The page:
The Pro-Life Action League, an anti-choice group based in Chicago, announced on its website that its lawyers at the Thomas More Society would file the lawsuit this week.

City officials in October 2009 passed the ordinance with nearly two-thirds of the city aldermen in support. The law makes it illegal to come within eight feet of someone walking toward an abortion clinic once that person is within 50 feet of the entrance, if the person did not give their consent.

Those found violating the ordinance could be fined up to $500.

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Harassment of people seeking abortion care has been well documented. A 2013 survey from the National Abortion Federation found that 92 percent of providers had a patient entering their facility express personal safety concerns.

The ordinance targets people seeking to pass a leaflet or handbill or engaging in “oral protest, education, or counseling with such other person in the public way.” The regulation bans the use of force, threat of force and physical obstruction to intentionally injure, intimidate or interfere any person entering or leaving any hospital, medical clinic or health-care facility.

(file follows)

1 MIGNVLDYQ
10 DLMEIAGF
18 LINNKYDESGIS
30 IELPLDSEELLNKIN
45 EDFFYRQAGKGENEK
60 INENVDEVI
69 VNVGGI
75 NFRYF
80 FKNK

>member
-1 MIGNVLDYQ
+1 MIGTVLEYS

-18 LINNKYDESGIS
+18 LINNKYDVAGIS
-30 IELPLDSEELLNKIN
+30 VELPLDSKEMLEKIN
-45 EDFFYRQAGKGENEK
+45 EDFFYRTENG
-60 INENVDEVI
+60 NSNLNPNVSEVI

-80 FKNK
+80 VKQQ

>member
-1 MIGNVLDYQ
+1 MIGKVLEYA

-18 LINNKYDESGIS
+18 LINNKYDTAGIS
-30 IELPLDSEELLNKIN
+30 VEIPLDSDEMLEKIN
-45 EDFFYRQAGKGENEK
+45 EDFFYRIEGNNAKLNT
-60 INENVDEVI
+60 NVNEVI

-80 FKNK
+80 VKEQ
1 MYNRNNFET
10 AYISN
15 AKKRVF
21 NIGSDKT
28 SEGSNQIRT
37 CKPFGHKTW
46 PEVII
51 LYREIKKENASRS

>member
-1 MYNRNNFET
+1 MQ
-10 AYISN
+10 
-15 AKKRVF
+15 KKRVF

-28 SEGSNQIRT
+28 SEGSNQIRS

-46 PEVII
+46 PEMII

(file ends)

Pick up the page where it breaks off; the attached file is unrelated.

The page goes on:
The Pro-Life Action League lamented on its website that the law makes it difficult for anti-choice sidewalk counselors “to reach abortion-bound mothers.” The group suggested that lawmakers created the ordinance to create confusion and that police have repeatedly violated counselors’ First Amendment rights.

“Chicago police have been misapplying it from Day One, and it’s caused endless problems for our faithful sidewalk counselors,” the group said.

The League said it would protest and hold a press conference outside of the Planned Parenthood clinic in the city’s Old Town neighborhood.

Julie Lynn, a Planned Parenthood of Illinois spokesperson, told Rewire in an email that the health-care provider is preparing for the protest.

“We plan to have volunteer escorts at the health center to make sure all patients have safe access to the entrance,” Lynn said.

The anti-choice group has suggested that its lawsuit would be successful because of a 2014 U.S. Supreme Court decision that ruled a similar law in Massachusetts unconstitutional.

Pam Sutherland, vice president of public policy and education for Planned Parenthood of Illinois, told the Chicago Tribune back then that the health-care provider expected the city’s bubble zone to be challenged following the 2014 decision.